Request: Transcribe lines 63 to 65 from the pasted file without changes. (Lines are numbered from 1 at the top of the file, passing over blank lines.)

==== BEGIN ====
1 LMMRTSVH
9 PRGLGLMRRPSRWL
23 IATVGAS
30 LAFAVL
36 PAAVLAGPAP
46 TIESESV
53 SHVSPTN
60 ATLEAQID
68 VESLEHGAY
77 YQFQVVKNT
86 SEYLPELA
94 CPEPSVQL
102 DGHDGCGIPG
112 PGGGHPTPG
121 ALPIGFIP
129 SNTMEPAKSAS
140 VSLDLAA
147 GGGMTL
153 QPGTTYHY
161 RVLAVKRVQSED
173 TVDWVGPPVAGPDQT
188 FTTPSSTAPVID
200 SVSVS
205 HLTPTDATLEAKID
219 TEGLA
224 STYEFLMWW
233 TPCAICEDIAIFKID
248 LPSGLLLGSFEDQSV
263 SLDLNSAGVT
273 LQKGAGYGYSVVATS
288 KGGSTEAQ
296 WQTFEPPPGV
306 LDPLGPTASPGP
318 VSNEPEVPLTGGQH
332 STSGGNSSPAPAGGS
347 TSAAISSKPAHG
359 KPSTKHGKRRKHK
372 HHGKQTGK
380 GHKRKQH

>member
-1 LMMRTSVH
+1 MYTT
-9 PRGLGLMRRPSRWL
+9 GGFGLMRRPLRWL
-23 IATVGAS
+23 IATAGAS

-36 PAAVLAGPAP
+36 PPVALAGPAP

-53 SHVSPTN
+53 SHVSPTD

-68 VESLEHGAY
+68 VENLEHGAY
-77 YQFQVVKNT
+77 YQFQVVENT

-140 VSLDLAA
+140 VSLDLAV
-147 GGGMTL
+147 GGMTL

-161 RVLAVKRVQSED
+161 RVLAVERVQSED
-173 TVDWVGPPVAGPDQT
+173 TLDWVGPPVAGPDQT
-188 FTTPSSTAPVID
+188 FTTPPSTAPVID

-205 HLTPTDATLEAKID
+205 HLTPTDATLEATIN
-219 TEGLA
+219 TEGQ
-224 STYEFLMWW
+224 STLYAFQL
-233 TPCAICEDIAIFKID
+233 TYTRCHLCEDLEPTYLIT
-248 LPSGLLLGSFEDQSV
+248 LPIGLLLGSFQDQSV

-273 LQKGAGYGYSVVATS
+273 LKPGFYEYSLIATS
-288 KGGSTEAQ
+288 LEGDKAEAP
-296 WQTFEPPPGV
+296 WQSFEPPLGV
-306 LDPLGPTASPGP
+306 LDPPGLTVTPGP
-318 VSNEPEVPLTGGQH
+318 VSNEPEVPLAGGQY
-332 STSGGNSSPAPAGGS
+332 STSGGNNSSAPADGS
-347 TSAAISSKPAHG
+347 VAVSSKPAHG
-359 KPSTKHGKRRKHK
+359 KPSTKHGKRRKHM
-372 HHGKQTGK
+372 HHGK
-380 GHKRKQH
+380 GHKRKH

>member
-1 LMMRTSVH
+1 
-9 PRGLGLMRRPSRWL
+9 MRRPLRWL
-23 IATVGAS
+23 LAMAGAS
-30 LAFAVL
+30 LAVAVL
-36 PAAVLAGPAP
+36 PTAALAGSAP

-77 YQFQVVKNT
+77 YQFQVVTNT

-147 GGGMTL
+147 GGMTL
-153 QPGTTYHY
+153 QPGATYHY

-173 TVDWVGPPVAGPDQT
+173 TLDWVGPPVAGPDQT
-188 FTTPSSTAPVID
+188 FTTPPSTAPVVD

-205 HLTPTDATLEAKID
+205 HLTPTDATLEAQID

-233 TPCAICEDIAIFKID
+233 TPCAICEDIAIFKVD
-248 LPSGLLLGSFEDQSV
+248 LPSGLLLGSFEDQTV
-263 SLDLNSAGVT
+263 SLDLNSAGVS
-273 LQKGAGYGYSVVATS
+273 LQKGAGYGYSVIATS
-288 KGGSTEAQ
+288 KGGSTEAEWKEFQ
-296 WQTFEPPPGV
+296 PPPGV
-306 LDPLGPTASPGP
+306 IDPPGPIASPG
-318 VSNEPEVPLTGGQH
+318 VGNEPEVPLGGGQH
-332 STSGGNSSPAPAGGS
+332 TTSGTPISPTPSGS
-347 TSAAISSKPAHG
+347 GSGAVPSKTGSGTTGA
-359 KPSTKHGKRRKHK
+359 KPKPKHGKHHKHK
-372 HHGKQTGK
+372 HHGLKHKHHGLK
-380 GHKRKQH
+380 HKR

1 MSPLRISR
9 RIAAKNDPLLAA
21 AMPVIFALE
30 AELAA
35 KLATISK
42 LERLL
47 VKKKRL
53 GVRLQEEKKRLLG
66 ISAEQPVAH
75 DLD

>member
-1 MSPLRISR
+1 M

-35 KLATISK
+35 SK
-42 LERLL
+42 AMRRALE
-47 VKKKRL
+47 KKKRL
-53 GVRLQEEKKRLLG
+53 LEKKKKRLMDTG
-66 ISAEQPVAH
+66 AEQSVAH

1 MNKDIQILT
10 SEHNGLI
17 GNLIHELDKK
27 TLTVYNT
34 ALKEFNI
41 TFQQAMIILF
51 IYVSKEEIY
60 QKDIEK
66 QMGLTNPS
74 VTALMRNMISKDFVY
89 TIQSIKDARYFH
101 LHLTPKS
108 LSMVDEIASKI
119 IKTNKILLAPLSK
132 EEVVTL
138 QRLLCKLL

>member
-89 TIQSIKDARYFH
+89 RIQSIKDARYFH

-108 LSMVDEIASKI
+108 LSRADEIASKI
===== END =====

-188 FTTPSSTAPVID
+188 FTTPPSTAPVID

-205 HLTPTDATLEAKID